“Boeing’s fix includes more insulation between each of the eight cells in the batteries. The batteries will also be encased in a new steel box designed to contain any fire and vent possible smoke or hazardous gases out of the planes.
“…both the F.A.A. administrator, Michael P. Huerta, and Transportation Secretary Ray LaHood said they were are satisfied that the proposed changes would eliminate concerns that the plane’s two lithium-ion batteries could erupt in smoke or fire.”
-“F.A.A. Endorses Boeing Remedy for 787 Battery” by C. Drew and J. Mouawad, 19 April 2013 New York Times
Conspicuously absent from this pronouncement is a definitive identification of the root cause of the lithium battery fires. Therefore Boeing, the FAA, and the Department of Transportation are all guessing that the stated modifications will fix the problem. I hope they are correct. But if they are it will be a matter of luck, not engineering diligence. The dissembling of the FAA and Department of Transportation are clearly evident in their own words: they say that they are “…satisfied that the proposed changes would eliminate concerns that the plane’s two lithium-ion batteries could erupt in smoke or fire.” If they are so satisfied, then why is it necessary to have a steel box to contain a fire? If they are so satisfied, then why did they not provide the supporting evidence to support their conclusions?
Also, Boeing and these government agencies have touted a few test flights as being of particular significance in proving the safety of the batteries. This is nonsense. The battery fires are low probability events, occurring only once for thousands of hours of operation. This implies that there are subtle variables in the battery construction, chemistry, and/or operation, which when combined worst case will cause the batteries to overheat. This combination may only occur for a small number of manufactured batteries, and fires may occur only when those particular batteries are exposed to a worst case combination of stresses (temperature, charge currents, etc.).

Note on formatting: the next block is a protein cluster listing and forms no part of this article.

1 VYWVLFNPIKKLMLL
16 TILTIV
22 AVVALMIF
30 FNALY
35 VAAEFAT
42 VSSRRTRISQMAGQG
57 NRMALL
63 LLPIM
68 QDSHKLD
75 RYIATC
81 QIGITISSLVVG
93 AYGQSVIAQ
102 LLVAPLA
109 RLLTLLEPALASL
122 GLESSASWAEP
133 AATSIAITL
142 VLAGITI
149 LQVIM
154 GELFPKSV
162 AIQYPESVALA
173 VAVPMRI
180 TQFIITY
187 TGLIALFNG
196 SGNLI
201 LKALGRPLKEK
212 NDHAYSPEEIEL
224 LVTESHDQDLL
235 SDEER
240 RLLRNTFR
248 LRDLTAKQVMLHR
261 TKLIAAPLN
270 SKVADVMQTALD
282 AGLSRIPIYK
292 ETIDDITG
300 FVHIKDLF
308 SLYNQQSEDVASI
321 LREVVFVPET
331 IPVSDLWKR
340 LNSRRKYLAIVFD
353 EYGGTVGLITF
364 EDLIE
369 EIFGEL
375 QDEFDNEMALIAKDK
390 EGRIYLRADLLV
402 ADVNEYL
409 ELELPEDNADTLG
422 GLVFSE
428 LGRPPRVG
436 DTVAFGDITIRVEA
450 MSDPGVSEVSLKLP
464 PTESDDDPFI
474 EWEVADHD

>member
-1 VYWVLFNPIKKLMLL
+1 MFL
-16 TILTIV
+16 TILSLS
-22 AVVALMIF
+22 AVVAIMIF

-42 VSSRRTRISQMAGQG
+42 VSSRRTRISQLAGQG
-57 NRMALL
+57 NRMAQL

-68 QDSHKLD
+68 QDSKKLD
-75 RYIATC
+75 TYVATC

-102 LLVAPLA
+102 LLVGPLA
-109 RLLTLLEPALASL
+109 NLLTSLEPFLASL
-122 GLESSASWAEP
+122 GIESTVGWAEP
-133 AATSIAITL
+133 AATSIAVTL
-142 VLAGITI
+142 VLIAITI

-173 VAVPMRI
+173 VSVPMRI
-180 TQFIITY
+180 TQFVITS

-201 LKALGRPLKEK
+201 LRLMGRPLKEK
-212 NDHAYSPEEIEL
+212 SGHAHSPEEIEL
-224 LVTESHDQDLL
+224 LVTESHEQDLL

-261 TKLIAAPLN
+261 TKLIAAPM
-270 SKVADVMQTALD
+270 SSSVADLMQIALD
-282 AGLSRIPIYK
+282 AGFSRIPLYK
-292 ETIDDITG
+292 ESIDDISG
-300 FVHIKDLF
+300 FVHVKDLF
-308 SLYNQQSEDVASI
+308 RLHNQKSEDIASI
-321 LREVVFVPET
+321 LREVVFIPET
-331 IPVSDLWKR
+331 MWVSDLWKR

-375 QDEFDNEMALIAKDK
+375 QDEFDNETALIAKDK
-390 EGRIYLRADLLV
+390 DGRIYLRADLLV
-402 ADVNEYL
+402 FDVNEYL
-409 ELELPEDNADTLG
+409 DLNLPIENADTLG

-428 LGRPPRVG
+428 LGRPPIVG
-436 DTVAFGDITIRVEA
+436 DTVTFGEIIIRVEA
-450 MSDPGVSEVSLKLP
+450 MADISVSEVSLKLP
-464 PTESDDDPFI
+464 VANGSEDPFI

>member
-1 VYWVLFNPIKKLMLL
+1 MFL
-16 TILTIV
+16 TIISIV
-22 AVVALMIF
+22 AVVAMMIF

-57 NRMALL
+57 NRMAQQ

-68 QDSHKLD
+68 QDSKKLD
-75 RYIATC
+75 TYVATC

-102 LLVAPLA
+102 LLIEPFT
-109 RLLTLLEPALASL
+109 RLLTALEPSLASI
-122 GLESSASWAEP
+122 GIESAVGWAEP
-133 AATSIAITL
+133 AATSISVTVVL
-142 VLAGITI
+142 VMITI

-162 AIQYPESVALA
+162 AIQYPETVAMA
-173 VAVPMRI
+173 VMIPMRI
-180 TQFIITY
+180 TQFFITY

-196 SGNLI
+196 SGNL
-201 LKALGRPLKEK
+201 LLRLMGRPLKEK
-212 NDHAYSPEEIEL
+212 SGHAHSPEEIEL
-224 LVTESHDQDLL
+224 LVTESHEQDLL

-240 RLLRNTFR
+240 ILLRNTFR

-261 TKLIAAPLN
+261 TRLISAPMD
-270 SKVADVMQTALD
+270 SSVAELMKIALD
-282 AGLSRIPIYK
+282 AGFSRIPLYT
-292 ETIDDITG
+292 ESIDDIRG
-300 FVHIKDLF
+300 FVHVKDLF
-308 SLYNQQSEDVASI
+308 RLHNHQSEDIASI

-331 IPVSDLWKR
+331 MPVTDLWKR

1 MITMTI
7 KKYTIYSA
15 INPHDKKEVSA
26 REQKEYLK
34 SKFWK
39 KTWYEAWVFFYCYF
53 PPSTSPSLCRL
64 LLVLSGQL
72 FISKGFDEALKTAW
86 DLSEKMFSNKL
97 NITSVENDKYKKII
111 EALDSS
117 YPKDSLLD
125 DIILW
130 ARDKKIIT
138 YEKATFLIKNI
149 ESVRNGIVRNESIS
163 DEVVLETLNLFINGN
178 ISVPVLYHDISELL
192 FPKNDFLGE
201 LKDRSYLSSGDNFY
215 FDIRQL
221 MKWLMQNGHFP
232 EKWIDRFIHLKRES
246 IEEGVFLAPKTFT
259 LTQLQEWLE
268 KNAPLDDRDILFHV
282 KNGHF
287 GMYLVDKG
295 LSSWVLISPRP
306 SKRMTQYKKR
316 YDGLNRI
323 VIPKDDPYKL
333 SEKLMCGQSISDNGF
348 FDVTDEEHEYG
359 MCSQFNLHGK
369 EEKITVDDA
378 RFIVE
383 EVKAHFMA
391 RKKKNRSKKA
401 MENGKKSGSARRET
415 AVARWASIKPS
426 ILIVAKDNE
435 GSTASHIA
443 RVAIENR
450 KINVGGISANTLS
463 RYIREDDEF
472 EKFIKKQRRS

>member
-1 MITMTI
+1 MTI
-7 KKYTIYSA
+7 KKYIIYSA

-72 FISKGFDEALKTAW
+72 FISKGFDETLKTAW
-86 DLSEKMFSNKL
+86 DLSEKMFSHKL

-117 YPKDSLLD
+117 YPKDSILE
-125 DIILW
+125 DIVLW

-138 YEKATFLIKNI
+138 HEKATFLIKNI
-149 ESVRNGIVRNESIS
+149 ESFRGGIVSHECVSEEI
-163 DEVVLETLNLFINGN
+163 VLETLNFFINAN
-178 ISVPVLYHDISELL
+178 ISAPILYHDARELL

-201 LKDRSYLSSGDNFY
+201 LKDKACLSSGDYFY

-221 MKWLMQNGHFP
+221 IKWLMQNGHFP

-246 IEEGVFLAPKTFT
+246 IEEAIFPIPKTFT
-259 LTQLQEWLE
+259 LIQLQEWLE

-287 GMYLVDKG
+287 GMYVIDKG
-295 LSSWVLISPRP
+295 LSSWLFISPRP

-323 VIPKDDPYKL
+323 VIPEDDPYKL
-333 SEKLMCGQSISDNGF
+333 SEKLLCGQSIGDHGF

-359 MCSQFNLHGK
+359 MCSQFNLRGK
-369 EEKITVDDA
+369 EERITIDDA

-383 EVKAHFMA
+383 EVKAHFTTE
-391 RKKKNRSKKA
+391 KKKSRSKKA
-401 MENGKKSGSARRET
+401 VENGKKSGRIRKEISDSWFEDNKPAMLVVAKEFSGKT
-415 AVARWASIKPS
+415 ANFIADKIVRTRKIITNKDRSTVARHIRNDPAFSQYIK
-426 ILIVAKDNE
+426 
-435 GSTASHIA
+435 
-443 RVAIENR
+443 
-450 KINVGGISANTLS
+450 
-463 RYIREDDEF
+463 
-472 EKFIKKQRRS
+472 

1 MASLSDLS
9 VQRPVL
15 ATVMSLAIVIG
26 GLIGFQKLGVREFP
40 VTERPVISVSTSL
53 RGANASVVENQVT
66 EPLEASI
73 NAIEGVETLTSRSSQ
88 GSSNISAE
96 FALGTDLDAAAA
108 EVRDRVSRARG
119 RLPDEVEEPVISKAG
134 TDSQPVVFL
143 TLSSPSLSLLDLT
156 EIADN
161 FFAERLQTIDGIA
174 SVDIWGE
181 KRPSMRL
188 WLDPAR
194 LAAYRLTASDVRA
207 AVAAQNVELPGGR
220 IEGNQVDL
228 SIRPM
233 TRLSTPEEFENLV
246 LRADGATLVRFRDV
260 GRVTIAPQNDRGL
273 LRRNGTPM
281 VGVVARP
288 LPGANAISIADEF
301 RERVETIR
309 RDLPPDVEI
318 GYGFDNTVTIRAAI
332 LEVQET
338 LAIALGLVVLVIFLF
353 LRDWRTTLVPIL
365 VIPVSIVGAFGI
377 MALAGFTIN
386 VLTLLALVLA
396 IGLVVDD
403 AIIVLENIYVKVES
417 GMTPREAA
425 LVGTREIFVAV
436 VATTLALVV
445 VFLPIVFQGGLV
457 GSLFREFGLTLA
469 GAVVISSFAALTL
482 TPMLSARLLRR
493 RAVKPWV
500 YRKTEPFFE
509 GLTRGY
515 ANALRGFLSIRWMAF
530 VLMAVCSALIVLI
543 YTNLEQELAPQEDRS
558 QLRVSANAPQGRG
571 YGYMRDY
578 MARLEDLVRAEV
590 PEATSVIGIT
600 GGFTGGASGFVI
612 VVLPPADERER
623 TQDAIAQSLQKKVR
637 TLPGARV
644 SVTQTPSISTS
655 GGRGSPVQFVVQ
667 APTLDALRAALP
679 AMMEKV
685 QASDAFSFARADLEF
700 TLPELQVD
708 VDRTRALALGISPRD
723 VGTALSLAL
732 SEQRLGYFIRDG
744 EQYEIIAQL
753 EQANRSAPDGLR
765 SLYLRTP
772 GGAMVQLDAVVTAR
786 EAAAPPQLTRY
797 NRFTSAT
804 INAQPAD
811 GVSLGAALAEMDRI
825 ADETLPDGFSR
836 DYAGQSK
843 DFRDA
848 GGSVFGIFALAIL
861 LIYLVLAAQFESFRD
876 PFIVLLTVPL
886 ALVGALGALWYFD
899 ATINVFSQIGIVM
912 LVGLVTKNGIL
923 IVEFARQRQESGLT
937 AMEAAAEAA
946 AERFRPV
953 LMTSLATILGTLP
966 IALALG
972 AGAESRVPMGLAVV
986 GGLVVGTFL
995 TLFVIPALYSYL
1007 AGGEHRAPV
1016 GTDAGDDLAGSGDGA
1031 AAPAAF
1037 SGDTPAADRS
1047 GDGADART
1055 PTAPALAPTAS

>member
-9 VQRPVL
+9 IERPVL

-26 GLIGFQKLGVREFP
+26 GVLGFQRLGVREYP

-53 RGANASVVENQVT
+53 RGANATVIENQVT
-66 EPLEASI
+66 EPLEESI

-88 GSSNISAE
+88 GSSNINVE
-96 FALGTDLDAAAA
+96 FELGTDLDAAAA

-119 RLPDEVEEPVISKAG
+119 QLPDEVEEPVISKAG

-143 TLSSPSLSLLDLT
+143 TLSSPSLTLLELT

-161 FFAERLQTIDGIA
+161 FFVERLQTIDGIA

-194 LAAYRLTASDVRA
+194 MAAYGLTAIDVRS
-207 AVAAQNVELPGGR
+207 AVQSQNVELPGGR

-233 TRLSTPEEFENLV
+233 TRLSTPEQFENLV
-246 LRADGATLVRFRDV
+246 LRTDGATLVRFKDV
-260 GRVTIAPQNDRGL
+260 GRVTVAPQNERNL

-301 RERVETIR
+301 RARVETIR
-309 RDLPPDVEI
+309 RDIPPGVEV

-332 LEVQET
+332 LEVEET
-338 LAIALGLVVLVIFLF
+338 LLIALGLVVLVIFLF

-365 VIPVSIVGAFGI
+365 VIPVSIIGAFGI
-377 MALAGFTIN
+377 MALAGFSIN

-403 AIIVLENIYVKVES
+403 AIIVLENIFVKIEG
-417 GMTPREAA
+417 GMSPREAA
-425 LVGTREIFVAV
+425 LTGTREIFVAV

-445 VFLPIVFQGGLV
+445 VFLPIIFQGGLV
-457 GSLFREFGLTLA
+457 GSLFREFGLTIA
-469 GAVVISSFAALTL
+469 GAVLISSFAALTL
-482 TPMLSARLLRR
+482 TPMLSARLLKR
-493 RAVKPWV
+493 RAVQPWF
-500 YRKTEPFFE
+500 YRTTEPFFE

Therefore a handful of test flights, of a few dozen hours or so total, are not nearly sufficient to empirically identify a low-probability event. The identification of such an event would require hundred or even thousands of test flights, which is obviously not practical. Therefore the only alternative is an investigation that drills down and positively identifies the true underlying failure mechanism (as recommended here: “Flying the Flaming Skies: Should You Trust the Boeing Dreamliner?“). It is my opinion that this has not been done, because if it had, this knowledge would be trumpeted by Boeing.
I’m not flying the Boeing Dreamliner until I see the evidence that supports the optimistic conclusions of Boeing, the FAA, and the Department of Transportation.